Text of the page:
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26-04-2012 | Bone health | Article

Parathyroidectomy may reverse age-related bone changes

Abstract

Free abstract

MedWire News: Women who undergo parathyroidectomy (PTX) show selective improvements in bone geometry, strength, and mineral density 1 year after surgery, study findings show.

The research indicates that PTX is able to reverse or at least attenuate age-related changes in these bone parameters, say Stinus Hansen (Odense University Hospital, Denmark) and colleagues writing in the Journal of Bone and Mineral Research.

PTX is thought to bring about changes in skeletal metabolism and pathophysiology but most data is derived from ex-vivo and biopsy studies.

In the current research, Hansen et al used high-resolution peripheral quantitative computed tomography and dual-energy X-ray absorptiometry to assess bone parameters in vivo in 27 women who had undergone PTX for primary hyperparathyroidism (cases) and 31 healthy women matched for age (controls).

The two groups were comparable with respect to weight, height, body mass index (BMI), menopausal status, years since menopause, history of previous fractures, and serum vitamin D levels, note Hansen et al.

Women were imaged at baseline and again 1 year later. During this time, areal bone mineral density (BMD) increased significantly in cases but decreased significantly in controls. The same pattern was seen for measurements at the forearm, spine, and total hip.

Also during follow-up, total bone area was unchanged in both groups. By contrast, cortical thickness and trabecular area were both maintained in cases but declined and increased, respectively, in controls.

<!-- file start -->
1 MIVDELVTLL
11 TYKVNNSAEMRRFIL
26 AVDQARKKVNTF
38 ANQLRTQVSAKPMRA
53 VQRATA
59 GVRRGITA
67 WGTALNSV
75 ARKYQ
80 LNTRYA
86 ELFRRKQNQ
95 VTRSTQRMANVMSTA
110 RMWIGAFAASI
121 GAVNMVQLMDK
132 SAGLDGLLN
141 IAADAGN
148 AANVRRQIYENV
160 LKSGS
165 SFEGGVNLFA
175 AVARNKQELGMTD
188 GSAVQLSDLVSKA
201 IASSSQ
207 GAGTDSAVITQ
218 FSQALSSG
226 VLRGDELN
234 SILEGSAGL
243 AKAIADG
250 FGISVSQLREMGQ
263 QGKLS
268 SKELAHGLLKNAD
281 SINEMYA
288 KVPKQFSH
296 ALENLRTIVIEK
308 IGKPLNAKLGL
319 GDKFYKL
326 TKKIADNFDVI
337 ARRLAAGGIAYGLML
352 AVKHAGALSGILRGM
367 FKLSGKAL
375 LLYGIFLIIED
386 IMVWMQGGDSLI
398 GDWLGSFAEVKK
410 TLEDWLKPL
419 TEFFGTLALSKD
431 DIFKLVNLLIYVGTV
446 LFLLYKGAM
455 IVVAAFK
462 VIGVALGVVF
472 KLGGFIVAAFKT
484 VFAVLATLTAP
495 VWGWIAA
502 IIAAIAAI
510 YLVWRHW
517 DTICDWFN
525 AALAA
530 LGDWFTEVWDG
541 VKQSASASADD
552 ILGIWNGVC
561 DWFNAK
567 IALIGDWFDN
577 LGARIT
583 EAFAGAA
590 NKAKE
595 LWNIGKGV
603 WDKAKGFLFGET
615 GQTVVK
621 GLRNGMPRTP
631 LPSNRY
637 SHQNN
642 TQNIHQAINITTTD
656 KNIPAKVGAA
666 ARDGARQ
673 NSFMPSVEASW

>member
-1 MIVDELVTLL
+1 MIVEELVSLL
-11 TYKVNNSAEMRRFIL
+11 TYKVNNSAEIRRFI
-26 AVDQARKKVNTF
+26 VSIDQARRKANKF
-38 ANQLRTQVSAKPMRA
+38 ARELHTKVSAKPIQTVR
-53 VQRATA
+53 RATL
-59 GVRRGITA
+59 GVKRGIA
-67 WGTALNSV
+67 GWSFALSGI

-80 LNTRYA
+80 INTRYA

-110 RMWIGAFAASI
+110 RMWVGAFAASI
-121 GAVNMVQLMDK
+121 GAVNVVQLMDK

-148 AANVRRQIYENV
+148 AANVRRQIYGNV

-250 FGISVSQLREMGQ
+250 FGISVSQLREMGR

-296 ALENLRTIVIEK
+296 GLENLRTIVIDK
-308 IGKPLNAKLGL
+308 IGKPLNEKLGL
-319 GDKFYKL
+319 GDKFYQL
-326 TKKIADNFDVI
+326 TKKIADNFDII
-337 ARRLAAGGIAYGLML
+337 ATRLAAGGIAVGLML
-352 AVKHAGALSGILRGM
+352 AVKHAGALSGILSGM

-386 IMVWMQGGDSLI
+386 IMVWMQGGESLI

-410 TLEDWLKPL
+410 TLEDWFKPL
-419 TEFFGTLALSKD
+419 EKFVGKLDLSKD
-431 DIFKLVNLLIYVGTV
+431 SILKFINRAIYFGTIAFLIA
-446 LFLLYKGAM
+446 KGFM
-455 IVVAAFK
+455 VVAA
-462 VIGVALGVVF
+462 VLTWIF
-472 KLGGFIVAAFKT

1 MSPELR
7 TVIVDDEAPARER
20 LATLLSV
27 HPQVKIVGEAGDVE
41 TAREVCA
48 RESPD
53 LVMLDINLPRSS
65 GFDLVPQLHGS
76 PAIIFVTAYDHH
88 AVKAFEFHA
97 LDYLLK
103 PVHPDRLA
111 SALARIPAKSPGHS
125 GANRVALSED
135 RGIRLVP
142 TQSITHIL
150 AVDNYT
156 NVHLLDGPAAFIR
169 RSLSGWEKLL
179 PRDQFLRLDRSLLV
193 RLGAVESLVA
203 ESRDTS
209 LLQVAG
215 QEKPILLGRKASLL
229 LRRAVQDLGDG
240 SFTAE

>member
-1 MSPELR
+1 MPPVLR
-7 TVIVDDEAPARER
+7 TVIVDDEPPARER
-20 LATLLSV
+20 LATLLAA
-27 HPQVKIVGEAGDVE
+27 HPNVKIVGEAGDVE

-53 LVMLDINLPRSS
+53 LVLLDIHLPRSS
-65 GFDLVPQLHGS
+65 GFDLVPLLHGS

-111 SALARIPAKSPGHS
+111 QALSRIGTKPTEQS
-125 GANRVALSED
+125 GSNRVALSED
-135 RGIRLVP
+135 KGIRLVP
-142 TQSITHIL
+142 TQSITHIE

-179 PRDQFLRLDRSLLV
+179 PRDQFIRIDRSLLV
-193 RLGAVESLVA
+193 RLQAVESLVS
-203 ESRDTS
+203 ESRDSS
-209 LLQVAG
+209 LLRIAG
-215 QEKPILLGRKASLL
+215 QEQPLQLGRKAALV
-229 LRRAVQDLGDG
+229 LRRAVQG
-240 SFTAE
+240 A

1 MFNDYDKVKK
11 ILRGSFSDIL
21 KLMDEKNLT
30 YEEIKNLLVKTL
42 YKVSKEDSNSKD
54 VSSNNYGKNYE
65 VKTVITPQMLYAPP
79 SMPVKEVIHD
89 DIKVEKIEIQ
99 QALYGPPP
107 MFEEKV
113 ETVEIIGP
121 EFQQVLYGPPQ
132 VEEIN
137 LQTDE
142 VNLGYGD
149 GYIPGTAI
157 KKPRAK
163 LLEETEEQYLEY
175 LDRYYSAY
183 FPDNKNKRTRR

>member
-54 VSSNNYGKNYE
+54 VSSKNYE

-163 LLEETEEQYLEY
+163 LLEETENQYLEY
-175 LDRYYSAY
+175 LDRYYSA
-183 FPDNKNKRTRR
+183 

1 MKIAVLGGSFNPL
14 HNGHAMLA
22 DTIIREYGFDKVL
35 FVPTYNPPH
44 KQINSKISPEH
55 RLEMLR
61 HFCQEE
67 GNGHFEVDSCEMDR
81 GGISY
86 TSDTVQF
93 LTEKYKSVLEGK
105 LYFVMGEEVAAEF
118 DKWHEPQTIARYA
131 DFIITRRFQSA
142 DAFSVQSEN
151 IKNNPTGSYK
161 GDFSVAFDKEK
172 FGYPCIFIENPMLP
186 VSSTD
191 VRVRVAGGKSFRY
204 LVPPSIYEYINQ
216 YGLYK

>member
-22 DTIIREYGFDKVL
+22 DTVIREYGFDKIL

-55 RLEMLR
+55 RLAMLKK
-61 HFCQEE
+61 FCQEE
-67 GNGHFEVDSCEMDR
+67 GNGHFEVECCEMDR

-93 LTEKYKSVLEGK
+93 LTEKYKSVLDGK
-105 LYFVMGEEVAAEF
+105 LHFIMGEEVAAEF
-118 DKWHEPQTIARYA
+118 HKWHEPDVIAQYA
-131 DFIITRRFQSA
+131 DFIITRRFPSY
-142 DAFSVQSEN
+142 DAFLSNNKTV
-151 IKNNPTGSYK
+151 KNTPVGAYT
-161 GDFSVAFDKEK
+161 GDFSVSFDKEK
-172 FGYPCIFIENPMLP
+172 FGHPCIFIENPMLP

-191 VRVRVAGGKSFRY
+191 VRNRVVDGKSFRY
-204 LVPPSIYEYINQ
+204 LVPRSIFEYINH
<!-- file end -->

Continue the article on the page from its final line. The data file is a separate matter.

Cortical, trabecular, and total bone volumetric BMD all increased significantly in cases but declined in controls; similarly, cancellous architecture (as indicated by trabecular number and spacing) improved in cases but was unchanged or deteriorated slightly in controls.

Bone failure load (estimated using finite element modelling) increased in cases but declined in controls.

Finally, in the group of women who underwent PTX, biochemical markers of bone formation and resorption decreased significantly after surgery. Interestingly, parathyroid hormone levels at baseline correlated positively with volumetric BMD and estimated failure load at follow-up.

The authors say their data indicate that PTX reverses or attenuates age-related bone changes, and conclude: "In this 1-year prospective controlled study, patients with primary hyperparathyroidism had significant changes in cortical and trabecular geometry, density, or microarchitecture in radius and tibia following PTX."

MedWire (www.medwire-news.md) is an independent clinical news service provided by Springer Healthcare Limited. © Springer Healthcare Ltd; 2012

By Joanna Lyford

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